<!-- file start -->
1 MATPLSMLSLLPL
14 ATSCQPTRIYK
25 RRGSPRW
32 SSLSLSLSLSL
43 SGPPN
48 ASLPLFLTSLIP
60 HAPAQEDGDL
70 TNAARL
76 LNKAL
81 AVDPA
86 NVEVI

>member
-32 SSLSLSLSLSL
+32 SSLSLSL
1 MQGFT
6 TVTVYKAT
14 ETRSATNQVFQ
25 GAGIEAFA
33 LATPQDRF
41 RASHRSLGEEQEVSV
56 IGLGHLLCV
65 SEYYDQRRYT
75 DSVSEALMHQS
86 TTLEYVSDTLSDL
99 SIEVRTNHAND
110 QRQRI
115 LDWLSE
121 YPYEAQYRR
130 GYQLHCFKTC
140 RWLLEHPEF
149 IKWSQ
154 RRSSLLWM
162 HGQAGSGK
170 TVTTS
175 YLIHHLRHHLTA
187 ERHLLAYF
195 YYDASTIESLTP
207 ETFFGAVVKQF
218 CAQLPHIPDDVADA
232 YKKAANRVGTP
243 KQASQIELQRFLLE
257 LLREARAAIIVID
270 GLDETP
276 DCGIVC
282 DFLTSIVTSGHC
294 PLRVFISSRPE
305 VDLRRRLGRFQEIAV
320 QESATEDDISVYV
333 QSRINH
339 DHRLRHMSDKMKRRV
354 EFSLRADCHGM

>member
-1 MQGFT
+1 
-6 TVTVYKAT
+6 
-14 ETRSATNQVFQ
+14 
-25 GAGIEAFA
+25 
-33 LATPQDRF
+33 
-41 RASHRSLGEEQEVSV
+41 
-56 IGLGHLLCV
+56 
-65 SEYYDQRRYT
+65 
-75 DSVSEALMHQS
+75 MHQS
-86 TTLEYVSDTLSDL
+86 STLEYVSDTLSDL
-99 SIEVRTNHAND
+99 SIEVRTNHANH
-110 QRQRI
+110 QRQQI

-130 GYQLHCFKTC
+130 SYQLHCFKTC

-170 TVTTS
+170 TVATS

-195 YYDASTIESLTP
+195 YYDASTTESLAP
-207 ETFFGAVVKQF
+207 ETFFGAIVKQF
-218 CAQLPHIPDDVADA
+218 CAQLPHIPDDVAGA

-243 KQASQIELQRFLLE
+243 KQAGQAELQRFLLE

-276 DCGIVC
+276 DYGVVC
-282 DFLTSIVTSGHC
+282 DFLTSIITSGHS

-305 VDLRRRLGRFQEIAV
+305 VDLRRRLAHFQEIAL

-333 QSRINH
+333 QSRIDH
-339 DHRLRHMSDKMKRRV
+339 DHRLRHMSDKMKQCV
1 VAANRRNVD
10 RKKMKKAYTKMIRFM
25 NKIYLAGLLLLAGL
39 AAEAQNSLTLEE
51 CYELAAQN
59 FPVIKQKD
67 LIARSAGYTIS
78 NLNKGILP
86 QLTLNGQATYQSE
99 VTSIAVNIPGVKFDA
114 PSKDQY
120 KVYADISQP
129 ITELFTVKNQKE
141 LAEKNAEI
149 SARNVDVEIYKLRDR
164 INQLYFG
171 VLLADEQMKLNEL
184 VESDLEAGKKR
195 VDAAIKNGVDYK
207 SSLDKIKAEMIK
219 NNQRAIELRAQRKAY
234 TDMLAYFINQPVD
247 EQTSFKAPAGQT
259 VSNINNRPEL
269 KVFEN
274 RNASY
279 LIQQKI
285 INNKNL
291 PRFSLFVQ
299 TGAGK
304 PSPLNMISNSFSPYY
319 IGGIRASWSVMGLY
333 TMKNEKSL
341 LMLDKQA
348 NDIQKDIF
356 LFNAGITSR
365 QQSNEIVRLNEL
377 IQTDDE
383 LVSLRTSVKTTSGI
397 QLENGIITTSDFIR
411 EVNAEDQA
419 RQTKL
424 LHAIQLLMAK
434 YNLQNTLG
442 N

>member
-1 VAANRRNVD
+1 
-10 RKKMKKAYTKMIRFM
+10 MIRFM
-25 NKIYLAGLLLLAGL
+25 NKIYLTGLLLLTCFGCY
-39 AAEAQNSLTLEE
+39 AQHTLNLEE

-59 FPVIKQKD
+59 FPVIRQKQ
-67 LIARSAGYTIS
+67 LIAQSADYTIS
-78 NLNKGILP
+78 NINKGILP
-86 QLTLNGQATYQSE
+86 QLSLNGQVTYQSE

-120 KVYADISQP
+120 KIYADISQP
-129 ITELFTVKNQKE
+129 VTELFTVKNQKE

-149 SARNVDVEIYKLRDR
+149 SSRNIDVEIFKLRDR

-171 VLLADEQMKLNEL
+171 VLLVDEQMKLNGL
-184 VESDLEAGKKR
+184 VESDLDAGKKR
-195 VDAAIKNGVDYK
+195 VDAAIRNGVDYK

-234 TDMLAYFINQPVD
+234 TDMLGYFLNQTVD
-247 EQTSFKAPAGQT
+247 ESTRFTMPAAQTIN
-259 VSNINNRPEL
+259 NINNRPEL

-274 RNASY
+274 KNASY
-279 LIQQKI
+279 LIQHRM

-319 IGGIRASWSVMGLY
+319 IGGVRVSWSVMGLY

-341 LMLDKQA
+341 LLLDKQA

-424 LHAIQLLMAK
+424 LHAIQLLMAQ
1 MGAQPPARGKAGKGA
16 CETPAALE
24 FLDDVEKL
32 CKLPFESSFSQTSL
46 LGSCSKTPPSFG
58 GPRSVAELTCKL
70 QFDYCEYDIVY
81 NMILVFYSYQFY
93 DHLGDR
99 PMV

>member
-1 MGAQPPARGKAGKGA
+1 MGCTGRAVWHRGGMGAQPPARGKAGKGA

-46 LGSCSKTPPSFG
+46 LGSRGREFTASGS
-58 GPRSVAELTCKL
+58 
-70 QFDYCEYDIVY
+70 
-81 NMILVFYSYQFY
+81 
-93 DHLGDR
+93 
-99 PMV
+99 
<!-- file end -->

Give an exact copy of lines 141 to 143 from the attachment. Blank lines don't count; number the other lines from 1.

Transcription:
424 LHAIQLLMAK
434 YNLQNTLG
442 N